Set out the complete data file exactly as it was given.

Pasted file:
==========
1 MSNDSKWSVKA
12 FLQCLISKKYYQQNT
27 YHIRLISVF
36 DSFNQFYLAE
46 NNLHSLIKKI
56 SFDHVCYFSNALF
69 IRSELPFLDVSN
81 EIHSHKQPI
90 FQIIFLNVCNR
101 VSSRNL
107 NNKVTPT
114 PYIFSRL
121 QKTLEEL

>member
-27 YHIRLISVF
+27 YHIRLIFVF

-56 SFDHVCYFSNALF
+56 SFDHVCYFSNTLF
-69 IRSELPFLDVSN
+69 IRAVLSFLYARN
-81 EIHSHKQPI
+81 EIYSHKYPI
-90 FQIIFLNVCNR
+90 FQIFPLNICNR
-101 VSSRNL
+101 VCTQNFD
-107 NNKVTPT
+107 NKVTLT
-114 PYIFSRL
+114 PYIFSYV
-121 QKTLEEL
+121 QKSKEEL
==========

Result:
1 MSNDSKWSVKA
12 FLQCLISKKYYQQNT
27 YHIRLISVF
36 DSFNQFYLAE
46 NNLHSLIKKI
56 SFDHVCYFSNALF
69 IRSELPFLDVSN
81 EIHSHKQPI
90 FQIIFLNVCNR
101 VSSRNL
107 NNKVTPT
114 PYIFSRL
121 QKTLEEL

>member
-27 YHIRLISVF
+27 YHIRLIFVF

-56 SFDHVCYFSNALF
+56 SFDHVCYFSNTLF
-69 IRSELPFLDVSN
+69 IRAVLSFLYARN
-81 EIHSHKQPI
+81 EIYSHKYPI
-90 FQIIFLNVCNR
+90 FQIFPLNICNR
-101 VSSRNL
+101 VCTQNFD
-107 NNKVTPT
+107 NKVTLT
-114 PYIFSRL
+114 PYIFSYV
-121 QKTLEEL
+121 QKSKEEL